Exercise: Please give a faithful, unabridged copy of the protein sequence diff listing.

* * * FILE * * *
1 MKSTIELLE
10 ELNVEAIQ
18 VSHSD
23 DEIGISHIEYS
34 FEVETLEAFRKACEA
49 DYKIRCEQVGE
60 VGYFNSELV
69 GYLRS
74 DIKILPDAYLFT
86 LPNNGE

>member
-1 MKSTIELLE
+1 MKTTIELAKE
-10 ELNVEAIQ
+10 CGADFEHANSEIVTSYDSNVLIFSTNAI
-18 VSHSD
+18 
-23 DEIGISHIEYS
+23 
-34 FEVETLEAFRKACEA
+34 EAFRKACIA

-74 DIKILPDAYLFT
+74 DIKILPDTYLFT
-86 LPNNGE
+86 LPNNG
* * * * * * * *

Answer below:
1 MKSTIELLE
10 ELNVEAIQ
18 VSHSD
23 DEIGISHIEYS
34 FEVETLEAFRKACEA
49 DYKIRCEQVGE
60 VGYFNSELV
69 GYLRS
74 DIKILPDAYLFT
86 LPNNGE

>member
-1 MKSTIELLE
+1 MKTTIELAKE
-10 ELNVEAIQ
+10 CGADFEHANSEIVTSYDSNVLIFSTNAI
-18 VSHSD
+18 
-23 DEIGISHIEYS
+23 
-34 FEVETLEAFRKACEA
+34 EAFRKACIA

-74 DIKILPDAYLFT
+74 DIKILPDTYLFT
-86 LPNNGE
+86 LPNNG